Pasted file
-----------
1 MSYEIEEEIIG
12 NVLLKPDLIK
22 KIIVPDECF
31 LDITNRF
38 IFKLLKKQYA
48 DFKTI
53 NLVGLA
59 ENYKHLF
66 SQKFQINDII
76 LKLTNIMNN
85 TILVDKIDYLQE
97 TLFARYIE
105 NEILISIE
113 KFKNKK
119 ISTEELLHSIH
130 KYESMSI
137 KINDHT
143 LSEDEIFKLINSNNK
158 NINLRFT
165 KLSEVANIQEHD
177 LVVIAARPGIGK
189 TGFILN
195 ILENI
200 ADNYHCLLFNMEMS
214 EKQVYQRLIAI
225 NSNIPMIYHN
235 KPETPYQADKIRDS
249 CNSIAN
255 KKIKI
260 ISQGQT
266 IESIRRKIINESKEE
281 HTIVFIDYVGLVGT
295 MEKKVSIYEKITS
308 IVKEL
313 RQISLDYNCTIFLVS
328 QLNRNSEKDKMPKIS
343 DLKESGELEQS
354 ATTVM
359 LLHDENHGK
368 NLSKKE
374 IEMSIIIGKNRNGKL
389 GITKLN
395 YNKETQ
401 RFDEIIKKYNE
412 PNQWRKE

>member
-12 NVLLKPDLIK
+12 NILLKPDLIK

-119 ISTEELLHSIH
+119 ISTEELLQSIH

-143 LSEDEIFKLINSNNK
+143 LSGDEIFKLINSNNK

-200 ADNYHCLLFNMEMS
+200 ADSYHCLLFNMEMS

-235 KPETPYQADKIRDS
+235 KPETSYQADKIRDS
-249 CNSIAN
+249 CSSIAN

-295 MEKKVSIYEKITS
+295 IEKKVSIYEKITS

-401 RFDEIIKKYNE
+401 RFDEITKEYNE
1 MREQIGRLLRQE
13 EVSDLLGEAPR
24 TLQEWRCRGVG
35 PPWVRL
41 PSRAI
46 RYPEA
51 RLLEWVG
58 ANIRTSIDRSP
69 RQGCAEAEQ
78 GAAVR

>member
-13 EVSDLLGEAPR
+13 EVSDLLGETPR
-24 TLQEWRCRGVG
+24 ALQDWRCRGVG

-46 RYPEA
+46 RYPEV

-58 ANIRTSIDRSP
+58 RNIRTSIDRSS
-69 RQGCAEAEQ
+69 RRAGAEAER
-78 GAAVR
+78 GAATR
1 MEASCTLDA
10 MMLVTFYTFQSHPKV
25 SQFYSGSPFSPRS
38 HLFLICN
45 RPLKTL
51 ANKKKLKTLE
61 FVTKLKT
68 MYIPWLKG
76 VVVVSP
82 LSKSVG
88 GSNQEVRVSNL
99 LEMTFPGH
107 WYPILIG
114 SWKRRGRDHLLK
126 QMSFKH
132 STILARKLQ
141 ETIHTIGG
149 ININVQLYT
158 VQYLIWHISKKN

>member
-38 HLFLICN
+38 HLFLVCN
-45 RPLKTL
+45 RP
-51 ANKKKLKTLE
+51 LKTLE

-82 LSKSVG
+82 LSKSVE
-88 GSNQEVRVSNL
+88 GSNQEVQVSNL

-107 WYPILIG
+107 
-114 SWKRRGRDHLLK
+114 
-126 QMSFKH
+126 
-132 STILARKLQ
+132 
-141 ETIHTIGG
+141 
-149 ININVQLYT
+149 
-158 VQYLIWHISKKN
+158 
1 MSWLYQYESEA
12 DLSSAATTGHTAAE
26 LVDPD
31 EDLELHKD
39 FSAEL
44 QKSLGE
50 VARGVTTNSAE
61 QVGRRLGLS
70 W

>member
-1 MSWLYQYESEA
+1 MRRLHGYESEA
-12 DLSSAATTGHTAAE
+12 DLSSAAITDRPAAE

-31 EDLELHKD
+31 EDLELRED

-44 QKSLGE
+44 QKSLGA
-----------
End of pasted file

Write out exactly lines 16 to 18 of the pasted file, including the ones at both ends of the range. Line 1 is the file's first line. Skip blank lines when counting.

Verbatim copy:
130 KYESMSI
137 KINDHT
143 LSEDEIFKLINSNNK